• Accepting an imperfect administrative record and (ironically) citing 9th Circuit case law in support:
"Even if the STB could have done more analysis—and the record does not show that more was required—MCEAA has not shown that the noise and vibration analysis rendered the Decision arbitrary and capricious. See Sw. Ctr. for Biological Diversity v. U.S. Forest Serv., 100 F.3d 1443, 1448 (9th Cir. 1996) (deferring to agency judgment despite “gaps and imperfections” in the administrative record)."
  • Narrowly construing administrative record review, and refusing to supplement the administrative record, citing D.C. Circuit case law:
Supplementation of the administrative record is not allowed unless the moving party demonstrates “unusual circumstances justifying a departure” from the general presumption that review is limited to the record compiled by the agency. Am. Wildlands v. Kempthorne, 530 F.3d 991, 1002 (D.C. Cir. 2008). Supplementation may be permitted when: (1) the agency deliberately or negligently excluded documents that may have been adverse to its decision, . . . (2) the district court needed to supplement the record with “background information” in order to determine whether the agency considered all of the relevant factors, or (3) the agency failed to explain administrative action so as to frustrate judicial review.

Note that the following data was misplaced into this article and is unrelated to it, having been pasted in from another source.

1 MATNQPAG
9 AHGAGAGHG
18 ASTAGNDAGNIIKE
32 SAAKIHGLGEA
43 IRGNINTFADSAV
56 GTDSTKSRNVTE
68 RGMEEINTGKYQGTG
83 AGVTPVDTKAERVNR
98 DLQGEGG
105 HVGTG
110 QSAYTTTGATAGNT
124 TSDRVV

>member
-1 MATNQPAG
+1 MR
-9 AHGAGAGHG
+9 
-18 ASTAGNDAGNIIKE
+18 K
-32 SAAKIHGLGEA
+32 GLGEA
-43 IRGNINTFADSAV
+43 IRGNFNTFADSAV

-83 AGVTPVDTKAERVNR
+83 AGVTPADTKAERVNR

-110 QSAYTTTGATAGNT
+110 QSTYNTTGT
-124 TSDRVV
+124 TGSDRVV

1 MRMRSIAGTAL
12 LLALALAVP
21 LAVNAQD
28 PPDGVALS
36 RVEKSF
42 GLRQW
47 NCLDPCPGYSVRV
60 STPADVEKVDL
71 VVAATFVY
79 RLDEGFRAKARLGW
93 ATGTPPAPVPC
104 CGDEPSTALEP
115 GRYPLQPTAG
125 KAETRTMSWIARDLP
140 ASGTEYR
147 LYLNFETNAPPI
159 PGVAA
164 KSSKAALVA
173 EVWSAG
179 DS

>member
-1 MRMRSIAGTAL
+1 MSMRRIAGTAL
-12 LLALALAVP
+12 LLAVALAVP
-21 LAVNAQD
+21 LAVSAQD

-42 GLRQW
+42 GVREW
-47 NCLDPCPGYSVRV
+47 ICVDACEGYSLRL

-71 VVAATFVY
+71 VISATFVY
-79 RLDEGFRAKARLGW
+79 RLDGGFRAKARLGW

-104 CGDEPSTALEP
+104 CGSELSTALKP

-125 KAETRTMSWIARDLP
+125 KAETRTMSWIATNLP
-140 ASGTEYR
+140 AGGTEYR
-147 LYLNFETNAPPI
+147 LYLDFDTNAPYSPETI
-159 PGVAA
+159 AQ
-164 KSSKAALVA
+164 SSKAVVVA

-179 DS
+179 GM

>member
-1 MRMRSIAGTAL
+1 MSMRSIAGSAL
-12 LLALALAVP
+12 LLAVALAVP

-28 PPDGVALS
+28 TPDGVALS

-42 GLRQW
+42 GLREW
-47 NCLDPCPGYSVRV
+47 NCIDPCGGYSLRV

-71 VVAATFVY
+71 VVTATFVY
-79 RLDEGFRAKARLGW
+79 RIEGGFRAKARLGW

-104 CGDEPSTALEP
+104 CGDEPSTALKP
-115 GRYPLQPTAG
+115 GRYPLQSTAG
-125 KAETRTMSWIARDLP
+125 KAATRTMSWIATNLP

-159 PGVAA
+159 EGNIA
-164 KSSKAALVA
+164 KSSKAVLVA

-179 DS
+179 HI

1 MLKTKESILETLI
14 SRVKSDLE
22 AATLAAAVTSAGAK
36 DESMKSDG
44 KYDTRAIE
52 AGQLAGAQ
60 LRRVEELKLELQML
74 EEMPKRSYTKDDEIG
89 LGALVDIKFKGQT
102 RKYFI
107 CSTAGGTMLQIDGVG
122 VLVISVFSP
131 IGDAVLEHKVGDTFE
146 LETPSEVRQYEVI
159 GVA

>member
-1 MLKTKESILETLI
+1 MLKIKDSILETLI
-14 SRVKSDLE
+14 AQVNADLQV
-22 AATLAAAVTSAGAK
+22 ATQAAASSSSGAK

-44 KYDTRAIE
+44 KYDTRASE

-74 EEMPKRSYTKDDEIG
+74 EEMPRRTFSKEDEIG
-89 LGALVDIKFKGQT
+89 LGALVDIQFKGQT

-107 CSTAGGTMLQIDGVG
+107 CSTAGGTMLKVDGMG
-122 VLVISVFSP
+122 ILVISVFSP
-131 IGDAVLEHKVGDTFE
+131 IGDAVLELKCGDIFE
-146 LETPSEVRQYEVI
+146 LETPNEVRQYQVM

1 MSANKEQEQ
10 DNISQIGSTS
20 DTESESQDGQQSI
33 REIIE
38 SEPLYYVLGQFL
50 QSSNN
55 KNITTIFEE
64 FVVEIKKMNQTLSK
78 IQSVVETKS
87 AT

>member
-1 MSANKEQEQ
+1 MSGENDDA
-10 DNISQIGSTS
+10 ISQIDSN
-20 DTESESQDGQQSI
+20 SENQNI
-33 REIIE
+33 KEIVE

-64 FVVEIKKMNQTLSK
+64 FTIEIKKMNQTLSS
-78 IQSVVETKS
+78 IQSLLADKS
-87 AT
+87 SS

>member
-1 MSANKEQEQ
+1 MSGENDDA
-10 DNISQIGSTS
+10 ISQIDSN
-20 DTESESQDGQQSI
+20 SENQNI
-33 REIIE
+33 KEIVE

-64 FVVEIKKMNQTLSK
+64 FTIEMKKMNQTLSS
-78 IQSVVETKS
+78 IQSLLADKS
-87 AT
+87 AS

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Photo (and other descriptive information about the project) from Medina Rock and Rail.  EDITOR'S NOTE: Photo above is from a local competitor's similar project, see comment by Scoop below.



 

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Keith Who?

Keith W. Rizzardi, a Florida lawyer, is board certified in State & Federal Administrative Practice. A law professor at St. Thomas University near Miami and Special Counsel at Jones Foster Johnston & Stubbs in West Palm Beach, he previously represented the U.S. Department of Justice and the South Florida Water Management District. A two-time Chair of The Florida Bar Government Lawyer Section, he currently serves as Chair of the Marine Fisheries Advisory Committee

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Disclaimer

The experience & skills discussed in links below were not reviewed or approved by The Florida Bar. The facts and circumstances of every case are different; each one must be independently evaluated by a lawyer and handled on its own merits. Cases and testimonials may not be representative of all clients’ experience with a lawyer. By clicking the links below, you acknowledge the disclaimer above.